Feb. 11th, 2017
- Centauri Dreams looks at ongoing research into the sizes of Alpha Centauri A and B.
- Dangerous Minds notes Finland's introduction of a new Tom of Finland emoji.
- The Dragon's Gaze links to a paper speculating as to the fate of icy dwarf exoplanets in white dwarf systems.
- The Dragon's Tales reports on the intensification of the war in Ukraine's Donbas.
- The Everyday Sociology Blog asks readers how they study.
- Language Log looks at the structure of yes-no questions in Chinese.
- The NYRB Daily looks at the consequences of the Trump travel ban.
- The Planetary Society Blog considers impact craters as potential abodes for life.
- The Power and the Money's Noel Maurer does not quite understand renters' fears about new developments in their neighbourhoods.
- The Volokh Conspiracy considers the court ruling against Trump's refugee order.
- Window on Eurasia suggests prospects for long-term economic growth in Russia have collapsed, and notes the sharp fall in real incomes in Asian Russia.
Chris Bateman described how the Reesor family in north Scarborough remain the last farmers active within the borders of the city of Toronto.
Dale Reesor figures he’s the last farmer in Toronto.
Since his elderly neighbour Jim Murison passed away in December, Reesor’s family is the only one he knows of that’s still growing crops commercially in the city.
From their 136-year-old farmhouse on the south side of Steeles Ave. E. in north Scarborough, Dale and Lois Reesor and their five kids work about 350 acres of land within the Toronto city limits under the name Sweet Ridge Farms. They grow mostly sweet corn, about 10 to 12 varieties, plus soybeans and wheat.
It’s a way of life that stretches back more than 200 years.
The Reesors “came to the Toronto area, Markham and Scarborough, in 1804,” Dale said. “It’s a Mennonite family. They came from Pennsylvania. They travelled up and bought land in this area. It’s been the same family ever since.”
Using the census data released earlier this week, Ben Spurr writes in the Toronto Star about how the Scarborough neighbourhoods that will get the subway extension have actually been seeing falling populations in the context of strong growth in Toronto generally. Where will the ridership come from?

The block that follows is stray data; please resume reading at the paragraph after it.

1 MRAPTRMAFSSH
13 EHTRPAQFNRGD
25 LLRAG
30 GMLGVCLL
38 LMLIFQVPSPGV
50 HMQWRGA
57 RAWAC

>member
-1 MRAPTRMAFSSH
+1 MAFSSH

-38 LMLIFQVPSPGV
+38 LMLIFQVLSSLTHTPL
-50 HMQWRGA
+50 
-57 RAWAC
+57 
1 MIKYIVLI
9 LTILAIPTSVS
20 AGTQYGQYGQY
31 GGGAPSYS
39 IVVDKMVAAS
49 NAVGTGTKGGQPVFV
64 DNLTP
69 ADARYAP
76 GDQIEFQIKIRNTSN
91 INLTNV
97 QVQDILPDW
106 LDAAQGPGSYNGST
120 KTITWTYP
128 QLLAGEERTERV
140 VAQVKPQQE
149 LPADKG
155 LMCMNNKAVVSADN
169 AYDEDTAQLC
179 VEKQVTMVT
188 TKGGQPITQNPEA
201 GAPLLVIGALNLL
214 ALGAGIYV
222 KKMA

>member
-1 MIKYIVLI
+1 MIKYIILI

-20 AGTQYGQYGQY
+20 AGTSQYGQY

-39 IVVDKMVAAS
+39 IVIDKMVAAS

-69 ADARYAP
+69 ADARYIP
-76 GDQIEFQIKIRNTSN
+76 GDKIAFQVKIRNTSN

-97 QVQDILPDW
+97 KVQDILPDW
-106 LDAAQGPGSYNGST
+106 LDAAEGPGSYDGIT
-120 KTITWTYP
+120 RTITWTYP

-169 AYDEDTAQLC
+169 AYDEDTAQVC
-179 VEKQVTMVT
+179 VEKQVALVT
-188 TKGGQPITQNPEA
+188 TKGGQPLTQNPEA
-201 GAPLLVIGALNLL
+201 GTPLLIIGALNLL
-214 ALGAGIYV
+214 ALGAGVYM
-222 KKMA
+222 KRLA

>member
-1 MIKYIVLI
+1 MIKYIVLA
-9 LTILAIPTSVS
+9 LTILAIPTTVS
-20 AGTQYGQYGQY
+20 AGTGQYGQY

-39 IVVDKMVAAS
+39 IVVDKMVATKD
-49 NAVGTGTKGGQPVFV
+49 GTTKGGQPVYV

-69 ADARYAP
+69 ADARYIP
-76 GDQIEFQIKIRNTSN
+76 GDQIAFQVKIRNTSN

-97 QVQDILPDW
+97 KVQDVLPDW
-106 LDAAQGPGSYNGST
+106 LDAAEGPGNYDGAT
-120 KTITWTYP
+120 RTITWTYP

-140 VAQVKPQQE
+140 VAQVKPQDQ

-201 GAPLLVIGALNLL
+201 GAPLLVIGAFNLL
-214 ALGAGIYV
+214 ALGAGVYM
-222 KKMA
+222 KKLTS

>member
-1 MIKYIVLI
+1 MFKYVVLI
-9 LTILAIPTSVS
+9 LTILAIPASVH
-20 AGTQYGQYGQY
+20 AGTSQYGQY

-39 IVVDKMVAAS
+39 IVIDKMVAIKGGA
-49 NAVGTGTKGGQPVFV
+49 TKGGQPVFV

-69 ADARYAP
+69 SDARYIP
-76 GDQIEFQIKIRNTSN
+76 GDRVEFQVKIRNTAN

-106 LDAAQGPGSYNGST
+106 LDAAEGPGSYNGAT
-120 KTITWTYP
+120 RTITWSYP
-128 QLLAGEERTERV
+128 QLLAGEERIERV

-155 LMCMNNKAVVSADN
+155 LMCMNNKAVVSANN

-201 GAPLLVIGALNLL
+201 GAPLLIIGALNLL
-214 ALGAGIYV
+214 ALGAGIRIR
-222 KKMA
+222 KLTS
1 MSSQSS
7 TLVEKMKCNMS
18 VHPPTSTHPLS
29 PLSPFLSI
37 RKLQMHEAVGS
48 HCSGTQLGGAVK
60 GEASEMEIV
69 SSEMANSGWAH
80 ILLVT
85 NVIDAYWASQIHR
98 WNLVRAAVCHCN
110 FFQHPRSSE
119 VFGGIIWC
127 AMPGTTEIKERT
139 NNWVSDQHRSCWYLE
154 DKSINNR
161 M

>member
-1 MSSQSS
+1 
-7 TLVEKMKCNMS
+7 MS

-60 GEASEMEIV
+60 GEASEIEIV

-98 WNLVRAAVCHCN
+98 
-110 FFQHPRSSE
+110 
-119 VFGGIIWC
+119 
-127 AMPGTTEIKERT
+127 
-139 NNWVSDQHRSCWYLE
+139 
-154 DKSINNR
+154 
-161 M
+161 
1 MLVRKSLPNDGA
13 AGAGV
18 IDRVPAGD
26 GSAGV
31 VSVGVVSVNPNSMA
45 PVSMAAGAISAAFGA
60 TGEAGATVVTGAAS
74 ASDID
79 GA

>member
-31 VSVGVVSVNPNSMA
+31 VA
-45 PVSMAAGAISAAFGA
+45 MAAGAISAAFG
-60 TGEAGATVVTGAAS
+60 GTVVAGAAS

The population is shrinking in more than a dozen neighbourhoods in the immediate vicinity of the planned one-stop Scarborough subway extension, raising fresh concerns about the viability of the $3.2-billion transit project.
According to a Star analysis of 2016 census data released on Wednesday, of 31 census tracts surrounding the planned location for the subway station at Scarborough Town Centre, the population of 18 declined over the previous five years.
Some tracts, including the one in which the station will be built, saw robust growth percentages in the double digits, and the population of Scarborough Centre, the federal riding that covers the area, grew by 3.5 per cent. But in the majority of nearby tracts the population fell, by between 1.4 per cent and 6.3 per cent.
Eric Miller, a professor at the University of Toronto’s Transportation Engineering Research Group, warned that if the trend continued it could jeopardize the extension of the Line 2 (Bloor-Danforth) subway.
“Any subway station depends on two things: the people that are within the close distance to it that can maybe walk or take a very short bus ride, and then people who are coming in from further afield to use it,” Miller said.
In The Globe and Mail, John Lorinc notes plans for the extensive redevelopment of a stretch of Eglinton Avenue East in Scarborough.
By suburban standards, the 7.7-hectare No Frills property on the north side of Eglinton Avenue East, between Victoria Park and Pharmacy, may not seem like the sort of real estate destined for serious mixed-use intensification.
Situated at the western edge of Scarborough’s Golden Mile, the decades-old shopping centre, anchored by a 55,000-square-foot No Frills, is part of a long stretch of big-box malls, low-slung industrial sites and a few squat office blocks.
But when Choice Properties REIT, Loblaw’s development spinoff, acquired the property four years ago, it identified the shopping centre as a candidate for the sort of big-bang intensification exercise that has few precedents in Toronto’s inner suburbs.